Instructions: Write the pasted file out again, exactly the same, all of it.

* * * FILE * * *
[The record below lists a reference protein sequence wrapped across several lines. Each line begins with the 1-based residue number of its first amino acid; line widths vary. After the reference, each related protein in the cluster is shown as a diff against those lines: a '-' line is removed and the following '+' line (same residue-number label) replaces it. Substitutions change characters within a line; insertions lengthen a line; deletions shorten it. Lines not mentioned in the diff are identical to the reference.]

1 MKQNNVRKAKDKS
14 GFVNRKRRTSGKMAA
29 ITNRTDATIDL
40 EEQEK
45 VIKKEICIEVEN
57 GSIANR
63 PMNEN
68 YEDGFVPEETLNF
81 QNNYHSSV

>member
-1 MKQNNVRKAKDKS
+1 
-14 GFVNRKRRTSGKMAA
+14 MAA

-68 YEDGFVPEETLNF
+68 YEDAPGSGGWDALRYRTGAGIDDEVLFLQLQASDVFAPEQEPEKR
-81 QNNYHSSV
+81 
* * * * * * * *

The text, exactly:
[The record below lists a reference protein sequence wrapped across several lines. Each line begins with the 1-based residue number of its first amino acid; line widths vary. After the reference, each related protein in the cluster is shown as a diff against those lines: a '-' line is removed and the following '+' line (same residue-number label) replaces it. Substitutions change characters within a line; insertions lengthen a line; deletions shorten it. Lines not mentioned in the diff are identical to the reference.]

1 MKQNNVRKAKDKS
14 GFVNRKRRTSGKMAA
29 ITNRTDATIDL
40 EEQEK
45 VIKKEICIEVEN
57 GSIANR
63 PMNEN
68 YEDGFVPEETLNF
81 QNNYHSSV

>member
-1 MKQNNVRKAKDKS
+1 
-14 GFVNRKRRTSGKMAA
+14 MAA

-68 YEDGFVPEETLNF
+68 YEDAPGSGGWDALRYRTGAGIDDEVLFLQLQASDVFAPEQEPEKR
-81 QNNYHSSV
+81 